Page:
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Slow- and fast-twitch rat hind limb skeletal muscle phenotypes 8 months after spinal cord transection and olfactory ensheathing glia transplantation

AutorNegredo, Pilar; Rivero, José-Luis L.; González, Beatriz ; Ramón-Cueto, Almudena ; Manso, Rafael
Palabras claveSkeletal muscle phenotype
myosin subunit isoforms
muscle paralysis
Fecha de publicación27-mar-2008
EditorPhysiological Society (Great Britain)
CitaciónJournal of Physiology 586 (10): 2593-610 (2008)
ResumenParalyzed skeletal muscle of rats with spinal cord injury (SCI) undergoes atrophy and a switch in gene expression pattern which leads to faster, more fatigable phenotypes. Olfactory ensheathing glia (OEG) transplants have been reported to promote axonal regeneration and to restore sensory-motor function in animals with SCI. We hypothesized that OEG-transplants could attenuate skeletal muscle phenotypic deterioration and that this effect could underlie the functional recovery observed in behavioural tests. A variety of morphologic, metabolic and molecular markers were assessed in soleus (SOL) and extensor digitorum longus (EDL) muscles of spinal cord transected (SCT), OEG-transplanted rats eight months after the intervention and compared with non-transplanted SCT-rats and sham-operated (without SCT) controls (C). A multivariate analysis encompassing all the parameters indicated that OEGtransplanted rats displayed skeletal muscle phenotypes intermediate between nontransplanted and sham-operated controls, but different from both. A high correlation was observed between behaviourally-tested sensory-motor functional capacity and expression level of slow- and fast-twitch hind limb skeletal muscle phenotypic markers, particularly the histochemical glycerol-3-phosphate dehydrogenase activity (-0.843, p<0.0001) and the fraction of variant 2s of the slow regulatory myosin light chain isoform (0.848, p<0.0001) in SOL. Despite the mean overall effect of OEG-transplants in patterning skeletal muscle protein expression towards normal, in 6 out of 9 animals they appeared insufficient to overcome fibre type switching and to support a consistent and generalized long-term maintenance of normal skeletal muscle characteristics. The interplay of OEG and exercise-mediated neurotrophic actions is a plausible mechanism underlying OEG-transplantation effects on paralyzed skeletal muscle.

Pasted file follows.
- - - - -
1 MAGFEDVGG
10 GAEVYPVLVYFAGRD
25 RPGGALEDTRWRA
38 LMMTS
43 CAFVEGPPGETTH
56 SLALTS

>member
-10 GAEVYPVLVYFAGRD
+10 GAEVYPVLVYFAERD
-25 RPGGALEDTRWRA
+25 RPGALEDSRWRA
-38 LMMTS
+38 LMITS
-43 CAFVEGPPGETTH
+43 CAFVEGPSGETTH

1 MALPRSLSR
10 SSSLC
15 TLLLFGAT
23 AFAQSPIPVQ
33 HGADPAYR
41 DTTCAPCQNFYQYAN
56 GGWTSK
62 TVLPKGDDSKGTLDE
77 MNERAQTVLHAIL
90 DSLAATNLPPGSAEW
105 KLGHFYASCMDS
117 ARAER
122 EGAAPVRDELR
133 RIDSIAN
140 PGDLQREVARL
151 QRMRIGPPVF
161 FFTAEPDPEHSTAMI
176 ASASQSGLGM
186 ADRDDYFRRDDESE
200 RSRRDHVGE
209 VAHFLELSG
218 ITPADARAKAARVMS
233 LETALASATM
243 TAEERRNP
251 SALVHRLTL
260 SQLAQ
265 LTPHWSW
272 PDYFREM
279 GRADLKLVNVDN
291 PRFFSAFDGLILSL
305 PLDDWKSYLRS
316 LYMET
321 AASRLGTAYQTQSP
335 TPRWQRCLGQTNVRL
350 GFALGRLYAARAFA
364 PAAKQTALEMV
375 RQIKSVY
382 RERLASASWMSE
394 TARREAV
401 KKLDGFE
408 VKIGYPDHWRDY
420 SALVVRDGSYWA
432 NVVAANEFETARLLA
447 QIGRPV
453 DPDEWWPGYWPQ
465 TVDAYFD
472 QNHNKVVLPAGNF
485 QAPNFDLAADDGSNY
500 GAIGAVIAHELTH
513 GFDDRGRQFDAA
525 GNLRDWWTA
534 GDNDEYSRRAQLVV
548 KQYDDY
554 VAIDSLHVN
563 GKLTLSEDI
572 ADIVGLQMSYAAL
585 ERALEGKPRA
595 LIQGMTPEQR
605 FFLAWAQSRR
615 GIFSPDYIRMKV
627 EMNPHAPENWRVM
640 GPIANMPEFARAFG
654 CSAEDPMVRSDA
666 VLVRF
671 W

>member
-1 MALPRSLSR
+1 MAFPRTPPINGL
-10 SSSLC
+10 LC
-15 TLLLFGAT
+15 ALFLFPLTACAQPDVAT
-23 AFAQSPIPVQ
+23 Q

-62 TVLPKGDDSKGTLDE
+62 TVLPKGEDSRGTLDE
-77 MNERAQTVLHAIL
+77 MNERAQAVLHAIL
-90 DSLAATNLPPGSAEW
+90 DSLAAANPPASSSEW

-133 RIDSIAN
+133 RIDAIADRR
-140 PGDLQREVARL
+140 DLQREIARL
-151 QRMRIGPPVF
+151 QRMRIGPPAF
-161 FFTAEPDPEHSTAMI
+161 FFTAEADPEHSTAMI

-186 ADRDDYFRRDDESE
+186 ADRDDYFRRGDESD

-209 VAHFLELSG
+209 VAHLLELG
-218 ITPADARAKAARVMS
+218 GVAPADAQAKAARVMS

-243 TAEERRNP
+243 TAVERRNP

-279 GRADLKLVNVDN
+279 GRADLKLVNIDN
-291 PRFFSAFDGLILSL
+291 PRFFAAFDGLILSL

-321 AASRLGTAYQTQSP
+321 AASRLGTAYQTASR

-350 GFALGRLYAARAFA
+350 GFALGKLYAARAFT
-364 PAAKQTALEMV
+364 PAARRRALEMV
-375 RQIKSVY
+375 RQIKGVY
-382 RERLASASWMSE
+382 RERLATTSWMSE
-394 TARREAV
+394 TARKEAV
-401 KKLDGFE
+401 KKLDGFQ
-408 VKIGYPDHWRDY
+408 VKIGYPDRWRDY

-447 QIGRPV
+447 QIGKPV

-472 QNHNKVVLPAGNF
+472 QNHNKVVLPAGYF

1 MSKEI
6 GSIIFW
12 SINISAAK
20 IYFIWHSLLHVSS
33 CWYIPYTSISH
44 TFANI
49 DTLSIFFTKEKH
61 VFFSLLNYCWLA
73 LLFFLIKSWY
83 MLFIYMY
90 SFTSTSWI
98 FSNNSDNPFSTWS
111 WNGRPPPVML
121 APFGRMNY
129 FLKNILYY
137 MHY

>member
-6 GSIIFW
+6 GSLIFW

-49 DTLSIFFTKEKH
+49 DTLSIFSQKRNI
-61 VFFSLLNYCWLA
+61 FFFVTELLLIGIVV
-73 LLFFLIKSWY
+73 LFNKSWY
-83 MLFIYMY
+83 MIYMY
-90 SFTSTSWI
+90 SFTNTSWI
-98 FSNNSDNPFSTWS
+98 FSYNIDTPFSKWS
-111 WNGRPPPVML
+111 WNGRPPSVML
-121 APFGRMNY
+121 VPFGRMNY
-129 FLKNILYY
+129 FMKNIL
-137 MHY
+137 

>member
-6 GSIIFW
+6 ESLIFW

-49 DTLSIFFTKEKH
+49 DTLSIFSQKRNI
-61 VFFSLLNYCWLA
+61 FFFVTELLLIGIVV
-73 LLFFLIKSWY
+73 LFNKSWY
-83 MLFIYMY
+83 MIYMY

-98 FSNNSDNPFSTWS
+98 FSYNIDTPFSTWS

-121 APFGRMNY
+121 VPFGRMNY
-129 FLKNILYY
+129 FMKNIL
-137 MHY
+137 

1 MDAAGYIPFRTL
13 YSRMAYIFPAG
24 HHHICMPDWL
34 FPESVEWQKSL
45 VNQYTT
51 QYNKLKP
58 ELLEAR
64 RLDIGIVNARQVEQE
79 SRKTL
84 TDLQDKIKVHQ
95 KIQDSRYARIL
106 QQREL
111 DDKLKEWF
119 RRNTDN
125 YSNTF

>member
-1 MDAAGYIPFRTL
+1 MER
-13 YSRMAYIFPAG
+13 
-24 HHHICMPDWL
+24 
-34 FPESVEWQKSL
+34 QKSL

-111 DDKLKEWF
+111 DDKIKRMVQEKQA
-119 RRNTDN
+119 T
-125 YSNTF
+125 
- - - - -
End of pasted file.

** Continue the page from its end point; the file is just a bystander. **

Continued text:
Descripción18 pages, 6 figures, 1 table.-- PMID: 18372308 [PubMed]
Versión del editorhttp://dx.doi.org/10.1113/jphysiol.2007.149120
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